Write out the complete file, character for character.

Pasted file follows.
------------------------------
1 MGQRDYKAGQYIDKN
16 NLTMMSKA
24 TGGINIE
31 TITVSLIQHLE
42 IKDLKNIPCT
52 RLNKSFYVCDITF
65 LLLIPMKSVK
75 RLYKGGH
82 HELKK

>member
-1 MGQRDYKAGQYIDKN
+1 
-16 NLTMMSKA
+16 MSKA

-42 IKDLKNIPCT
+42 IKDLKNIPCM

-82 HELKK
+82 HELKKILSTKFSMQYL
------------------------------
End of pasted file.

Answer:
1 MGQRDYKAGQYIDKN
16 NLTMMSKA
24 TGGINIE
31 TITVSLIQHLE
42 IKDLKNIPCT
52 RLNKSFYVCDITF
65 LLLIPMKSVK
75 RLYKGGH
82 HELKK

>member
-1 MGQRDYKAGQYIDKN
+1 
-16 NLTMMSKA
+16 MSKA

-42 IKDLKNIPCT
+42 IKDLKNIPCM

-82 HELKK
+82 HELKKILSTKFSMQYL